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A Slippery Slope
Authentic Innovation
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Featured / new books and "classics" to help you "transform business as usual into business at its best."

Twitter Highlights
I send 15-20 tweets per week with links to useful links and research. Here are a few of my latest, including links:

Good, short reminder about the inherent risks of strategic decisions -Better Ways of Thinking About Risks

Great advice for leaders: shared vision, modeling and establishing "No-Spin Zone" -

Interesting research on erosion of integrity deeper in organizations -

"Even truth needs to be clad in new garments if it is to appeal to a new age." G.C. Lichtenberg Which of your "truths" need new garments?

Wisdom - or the art of knowing which hills to die on via @SBLeaders See my comment.

Rebranding? Learn from Myanmar: BBC News - Burma start repairing its tattered image -

GM CEO Akerson as "Ghostbuster" via @WSJ Know your organization's "story;" are there any "ghosts" to bust?

Immigrant Children Lag Behind, Posing Risk for workforce and economy - via @WSJ Support Adult Basic Education!

70% believe Wall Street employees would break the law for financial gain. See survey.

'Don't want to miss out on this one! Ponzify: Silicon Valley's next hot IPO |

How stree interacts with social order: Jonah Lehrer on It's Good To Be The Top Banana via @WSJ

Are you this dedicated to your purpose? The Scientific Embrace of Suffering via @WSJ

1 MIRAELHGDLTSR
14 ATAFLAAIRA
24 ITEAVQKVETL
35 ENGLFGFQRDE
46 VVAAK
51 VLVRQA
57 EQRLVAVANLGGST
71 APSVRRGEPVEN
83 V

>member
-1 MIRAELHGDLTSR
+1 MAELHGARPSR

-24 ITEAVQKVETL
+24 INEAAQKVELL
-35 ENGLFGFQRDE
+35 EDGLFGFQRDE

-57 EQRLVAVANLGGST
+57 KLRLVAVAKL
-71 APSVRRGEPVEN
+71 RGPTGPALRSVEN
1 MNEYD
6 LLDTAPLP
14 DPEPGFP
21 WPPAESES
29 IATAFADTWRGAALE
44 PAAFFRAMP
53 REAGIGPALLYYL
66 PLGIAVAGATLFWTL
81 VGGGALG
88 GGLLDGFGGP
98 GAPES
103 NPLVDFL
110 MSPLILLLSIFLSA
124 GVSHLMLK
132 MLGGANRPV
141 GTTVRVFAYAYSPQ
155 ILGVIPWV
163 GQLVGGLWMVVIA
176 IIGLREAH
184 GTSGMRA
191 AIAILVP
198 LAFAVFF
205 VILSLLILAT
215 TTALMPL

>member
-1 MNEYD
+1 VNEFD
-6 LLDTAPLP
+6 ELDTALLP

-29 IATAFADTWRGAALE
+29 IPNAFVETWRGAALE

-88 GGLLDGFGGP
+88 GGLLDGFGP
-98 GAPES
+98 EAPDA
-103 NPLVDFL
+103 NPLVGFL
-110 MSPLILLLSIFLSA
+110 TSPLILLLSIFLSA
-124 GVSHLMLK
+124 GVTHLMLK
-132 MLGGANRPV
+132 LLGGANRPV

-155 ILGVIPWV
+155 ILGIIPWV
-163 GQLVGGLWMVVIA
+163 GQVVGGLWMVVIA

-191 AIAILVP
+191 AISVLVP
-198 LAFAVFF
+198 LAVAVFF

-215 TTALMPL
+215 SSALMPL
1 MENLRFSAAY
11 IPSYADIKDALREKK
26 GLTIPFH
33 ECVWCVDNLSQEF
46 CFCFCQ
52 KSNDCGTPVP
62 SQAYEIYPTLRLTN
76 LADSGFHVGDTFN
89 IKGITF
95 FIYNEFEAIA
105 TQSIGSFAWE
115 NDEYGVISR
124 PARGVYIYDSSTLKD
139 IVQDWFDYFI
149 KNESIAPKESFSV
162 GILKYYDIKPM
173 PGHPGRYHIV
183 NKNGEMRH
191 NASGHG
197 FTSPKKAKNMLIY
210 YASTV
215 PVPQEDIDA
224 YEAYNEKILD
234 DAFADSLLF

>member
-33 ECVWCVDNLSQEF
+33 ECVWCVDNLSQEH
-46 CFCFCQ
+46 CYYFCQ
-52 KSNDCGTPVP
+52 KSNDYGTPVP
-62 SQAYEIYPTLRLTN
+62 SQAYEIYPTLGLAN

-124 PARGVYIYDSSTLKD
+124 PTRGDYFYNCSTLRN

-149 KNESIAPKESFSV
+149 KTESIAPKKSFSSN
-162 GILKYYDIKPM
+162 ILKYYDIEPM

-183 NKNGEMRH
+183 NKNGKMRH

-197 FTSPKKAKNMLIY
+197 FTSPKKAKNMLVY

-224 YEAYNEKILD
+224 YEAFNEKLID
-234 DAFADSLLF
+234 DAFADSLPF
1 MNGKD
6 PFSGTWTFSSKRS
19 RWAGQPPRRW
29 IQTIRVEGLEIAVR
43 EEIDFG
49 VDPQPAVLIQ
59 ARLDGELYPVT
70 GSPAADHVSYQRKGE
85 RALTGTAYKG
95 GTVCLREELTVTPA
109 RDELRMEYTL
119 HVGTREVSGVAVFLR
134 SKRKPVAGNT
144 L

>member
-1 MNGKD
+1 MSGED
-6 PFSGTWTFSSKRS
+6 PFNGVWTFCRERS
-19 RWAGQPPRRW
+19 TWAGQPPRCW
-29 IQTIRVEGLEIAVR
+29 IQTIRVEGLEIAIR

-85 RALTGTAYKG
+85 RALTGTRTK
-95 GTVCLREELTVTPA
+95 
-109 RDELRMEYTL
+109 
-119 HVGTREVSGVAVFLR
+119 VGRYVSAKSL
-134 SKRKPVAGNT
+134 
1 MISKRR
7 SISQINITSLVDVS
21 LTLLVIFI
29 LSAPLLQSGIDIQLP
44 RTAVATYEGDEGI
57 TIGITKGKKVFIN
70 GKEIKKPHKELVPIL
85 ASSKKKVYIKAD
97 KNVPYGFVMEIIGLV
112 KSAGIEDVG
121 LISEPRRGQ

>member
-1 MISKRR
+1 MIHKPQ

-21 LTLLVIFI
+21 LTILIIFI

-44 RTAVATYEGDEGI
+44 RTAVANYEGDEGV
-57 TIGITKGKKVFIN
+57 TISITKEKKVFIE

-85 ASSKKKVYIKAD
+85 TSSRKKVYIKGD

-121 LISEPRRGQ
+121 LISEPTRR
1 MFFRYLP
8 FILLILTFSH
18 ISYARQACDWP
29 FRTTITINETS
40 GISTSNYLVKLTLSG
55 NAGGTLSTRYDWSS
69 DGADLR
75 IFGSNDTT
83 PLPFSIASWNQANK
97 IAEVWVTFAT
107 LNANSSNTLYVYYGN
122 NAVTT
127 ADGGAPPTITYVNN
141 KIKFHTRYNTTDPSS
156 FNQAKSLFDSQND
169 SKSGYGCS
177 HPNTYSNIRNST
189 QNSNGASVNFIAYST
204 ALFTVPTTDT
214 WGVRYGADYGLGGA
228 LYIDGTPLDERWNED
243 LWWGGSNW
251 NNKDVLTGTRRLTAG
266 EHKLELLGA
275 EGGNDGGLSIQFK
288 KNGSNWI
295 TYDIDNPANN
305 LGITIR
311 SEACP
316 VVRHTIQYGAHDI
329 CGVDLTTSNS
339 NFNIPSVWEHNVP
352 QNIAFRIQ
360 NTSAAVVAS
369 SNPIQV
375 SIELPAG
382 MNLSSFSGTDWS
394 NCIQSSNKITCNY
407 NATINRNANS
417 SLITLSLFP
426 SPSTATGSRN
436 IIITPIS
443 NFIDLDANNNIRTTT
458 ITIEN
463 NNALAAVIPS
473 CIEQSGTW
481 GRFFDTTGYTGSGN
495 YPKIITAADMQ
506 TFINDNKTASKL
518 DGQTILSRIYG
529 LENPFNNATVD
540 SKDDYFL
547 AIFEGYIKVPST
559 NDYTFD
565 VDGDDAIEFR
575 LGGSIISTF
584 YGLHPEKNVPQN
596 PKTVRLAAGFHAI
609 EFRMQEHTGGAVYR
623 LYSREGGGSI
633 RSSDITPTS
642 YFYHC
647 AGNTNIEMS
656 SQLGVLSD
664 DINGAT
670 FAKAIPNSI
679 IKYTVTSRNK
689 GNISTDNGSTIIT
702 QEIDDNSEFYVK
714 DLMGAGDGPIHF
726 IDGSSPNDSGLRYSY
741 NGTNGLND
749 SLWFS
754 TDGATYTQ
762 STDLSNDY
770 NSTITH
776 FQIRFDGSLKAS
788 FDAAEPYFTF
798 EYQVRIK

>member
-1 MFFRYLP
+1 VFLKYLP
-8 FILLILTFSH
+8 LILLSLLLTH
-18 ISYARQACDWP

How can we adapt this for disgraced CEOs? For Disgraced Athletes the Wrath of Zeus via @WSJ

"Critics can say horrible things. It only hurts when I agree with them." Jon Cryer, actor

@HarvardBiz What Captures Your Attention Controls Your Life - Harvard Business Review:

A comprehensive 66 point innovation checklist: Also recommend "Imagine:"

The World's 100 Most Reputable Companies - Forbes  
Congratulations 3M and General Mills!

Good pointers here: 6 Things Comedians Can Teach You About Public Speaking via@OpenForum

Any institution's integrity including Harvard's, is reflected by sources and uses of funds. -

Moral certainty is always a sign of cultural inferiority. The more uncivilized, the surer one is about right and wrong. (H.L. Mencken)

Queen Elizabeth: "I have to be seen to be believed." (Don't we all?")

For sure - self-awareness is fundamental to leadership - Charlotte Beers on the importance of self-assessment -

Good points here about autentic communication - 5 ways great bosses win battles against their evil twins | Poynter:

Employee engageent improves brand value according to Performance Improvement Council -

"We must believe that it is the darkest before the dawn of a beautiful new world. We will see it when we believe it." - Saul Alinsky

Great McKinsey resources for achieving the promise of women leadership -

Brainstorming how-tos, but remember its limitations - Recommend "Imagine:"

@Cliconomics - Yes, "all great changes are preceded by chaos;" I've also witnessed great chaos preceded by big changes!

'Have ADD, Asberger's or dyslexia? You may be a natural entrepreneur! Schumpeter: In praise of misfits | The Economist

"Never give in, never, never, never, in nothing great or small, large or petty, except to convictions of honour and good sense." W.Churchill

RT @HarvardBiz: Can We All Just Stop Innovating? - HBR: More on authentic innovation at

Recommend: 5 Elements Of Creative Execution via@FastCompany See my comment

WalMart Chairman: "Integrity is our business." -
via @reuters Let's hope they walk the talk.

Highly recommend John Taft's new book "Stewardship" - Book info and Amazon link at

Good example of how consistency is critical for communication integrity: Why Leaders Should Scowl - via @CBSNews

Great excerpts from 2012 commencement speeches -